Some oak species in California frequently hybridize with another species of oak. In this example, an oak with the common name “Oracle oak” (Quercus x morehus), is a naturally-occurring hybrid between an interior live oak (Quercus wislizeni) and a California black oak (Quercus kelloggii). It keeps its leaves longer into the winter than its deciduous black oak parent, but looses them by spring, unlike a live oak. The leaves have spiny lobe tips similar to black oaks.
I bought this tree at the Idyllwild nursery in Idyllwild, California in July, 2014.
July 5, 2019: The tree two days ago.
July 28, 2014: The tree a day after purchase.
November 29, 2014: The tree at the end of the growing season.
November 30, 2014: First trunk chop.
February 1, 2015: Branch-pruned.
February 7, 2015: First wiring.
February 28, 2015: Bare-rooted for repotting, leaf buds beginning to open.
March 7, 2015: Leafing-out.
April 25, 2015: More new growth.
May 16, 2015: Practicing with raffia.
December 23, 2015: The tree the second winter after purchase. I should have cut the top branches back to the first bud at this point and concentrated on developing thickness in the first bottom branch.
January 30, 2016: The upper branches are too thick compared to the first branch. I was worried that removing too much of the existing branch structure would jeopardize the health of the tree.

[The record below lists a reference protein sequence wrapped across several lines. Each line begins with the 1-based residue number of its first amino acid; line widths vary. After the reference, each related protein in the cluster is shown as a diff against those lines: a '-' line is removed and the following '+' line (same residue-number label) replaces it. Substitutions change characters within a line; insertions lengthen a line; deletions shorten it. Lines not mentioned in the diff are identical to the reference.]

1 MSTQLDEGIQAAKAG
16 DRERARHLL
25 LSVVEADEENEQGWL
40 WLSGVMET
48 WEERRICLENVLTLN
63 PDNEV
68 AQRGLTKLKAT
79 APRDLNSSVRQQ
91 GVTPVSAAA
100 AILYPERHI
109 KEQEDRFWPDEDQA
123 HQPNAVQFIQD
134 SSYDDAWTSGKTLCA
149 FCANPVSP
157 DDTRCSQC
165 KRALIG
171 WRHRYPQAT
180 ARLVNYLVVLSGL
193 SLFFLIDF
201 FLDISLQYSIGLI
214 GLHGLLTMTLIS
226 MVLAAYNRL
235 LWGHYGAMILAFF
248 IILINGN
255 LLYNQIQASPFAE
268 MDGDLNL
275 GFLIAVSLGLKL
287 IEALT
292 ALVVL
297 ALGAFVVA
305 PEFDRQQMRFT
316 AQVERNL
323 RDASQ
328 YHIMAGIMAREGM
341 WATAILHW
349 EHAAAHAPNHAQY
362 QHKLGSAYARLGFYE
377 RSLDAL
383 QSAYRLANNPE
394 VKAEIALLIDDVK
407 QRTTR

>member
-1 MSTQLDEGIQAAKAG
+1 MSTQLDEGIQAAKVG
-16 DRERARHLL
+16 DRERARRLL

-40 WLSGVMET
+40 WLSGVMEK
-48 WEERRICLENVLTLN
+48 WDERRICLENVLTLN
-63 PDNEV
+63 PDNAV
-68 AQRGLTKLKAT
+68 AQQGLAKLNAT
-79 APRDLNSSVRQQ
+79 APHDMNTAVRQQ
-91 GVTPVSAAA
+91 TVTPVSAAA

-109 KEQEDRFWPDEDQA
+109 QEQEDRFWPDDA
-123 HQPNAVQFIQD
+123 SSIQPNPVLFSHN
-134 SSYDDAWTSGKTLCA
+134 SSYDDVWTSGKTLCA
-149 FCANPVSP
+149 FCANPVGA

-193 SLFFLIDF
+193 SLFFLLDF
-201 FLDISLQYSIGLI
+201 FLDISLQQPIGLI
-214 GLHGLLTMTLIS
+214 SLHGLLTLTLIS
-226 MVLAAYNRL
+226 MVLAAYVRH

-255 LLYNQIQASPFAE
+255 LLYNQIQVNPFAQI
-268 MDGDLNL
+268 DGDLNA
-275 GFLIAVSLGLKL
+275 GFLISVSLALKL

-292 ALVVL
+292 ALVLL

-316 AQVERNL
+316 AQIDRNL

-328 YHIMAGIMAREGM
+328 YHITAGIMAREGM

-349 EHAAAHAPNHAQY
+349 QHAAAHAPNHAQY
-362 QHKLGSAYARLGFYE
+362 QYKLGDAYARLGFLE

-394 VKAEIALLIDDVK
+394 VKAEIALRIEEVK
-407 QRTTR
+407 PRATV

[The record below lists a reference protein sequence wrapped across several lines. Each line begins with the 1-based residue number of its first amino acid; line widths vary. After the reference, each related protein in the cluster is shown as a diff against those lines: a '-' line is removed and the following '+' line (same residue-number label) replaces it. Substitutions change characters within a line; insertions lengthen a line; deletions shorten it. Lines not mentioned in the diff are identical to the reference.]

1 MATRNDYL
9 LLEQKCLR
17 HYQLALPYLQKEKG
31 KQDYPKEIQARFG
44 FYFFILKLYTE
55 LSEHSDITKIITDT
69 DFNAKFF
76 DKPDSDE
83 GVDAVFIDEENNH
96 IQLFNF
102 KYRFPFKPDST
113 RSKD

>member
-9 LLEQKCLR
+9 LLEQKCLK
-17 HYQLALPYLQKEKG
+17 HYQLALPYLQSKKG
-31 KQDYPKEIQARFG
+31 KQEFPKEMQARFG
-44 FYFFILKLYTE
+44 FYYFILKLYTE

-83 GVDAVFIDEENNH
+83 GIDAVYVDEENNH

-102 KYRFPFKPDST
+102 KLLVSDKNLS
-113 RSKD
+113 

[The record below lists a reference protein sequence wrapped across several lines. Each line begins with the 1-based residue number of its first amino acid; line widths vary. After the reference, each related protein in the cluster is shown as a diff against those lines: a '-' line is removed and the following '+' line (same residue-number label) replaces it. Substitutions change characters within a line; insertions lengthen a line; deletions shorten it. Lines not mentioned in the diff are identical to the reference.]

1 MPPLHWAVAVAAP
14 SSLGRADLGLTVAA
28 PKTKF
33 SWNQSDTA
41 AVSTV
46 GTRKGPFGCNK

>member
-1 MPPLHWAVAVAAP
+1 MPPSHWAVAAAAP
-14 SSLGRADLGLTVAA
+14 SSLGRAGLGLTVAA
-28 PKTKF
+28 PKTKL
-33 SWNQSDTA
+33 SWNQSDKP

March 24, 2016: Spring growth.
September 16, 2016: Late in the third growing season after purchase.
December 30, 2016: I pruned the largest branch back to slow its growth.
February 4, 2017: Bare-rooted for repotting.
February 4, 2017: Hard root-pruning.
February 4, 2017: The tree re-potted.
March 27, 2017: Spring growth.
August 19, 2017: Sacrifice secondary branches to thicken first branch.
December 16, 2017: End of the fourth growing season.
February 3, 2018: Sacrifice branches removed. The second branch on the right was still too large. Most of the secondary branches on this major branch should have been pruned back at this time or earlier.
May 26, 2018: The second branch (left side from this angle) still needed to be pruned back more than I did here.
July 4, 2018: More branch pruning about a month later, one year ago.
August 4, 2018: The tree remains top-heavy.
January 1, 2019: The tree with the large second branch located on the left.
April 9, 2019: Spring growth earlier this year.
June 29, 2019: Pruned.
July 4, 2019: The tree in the garden three days ago.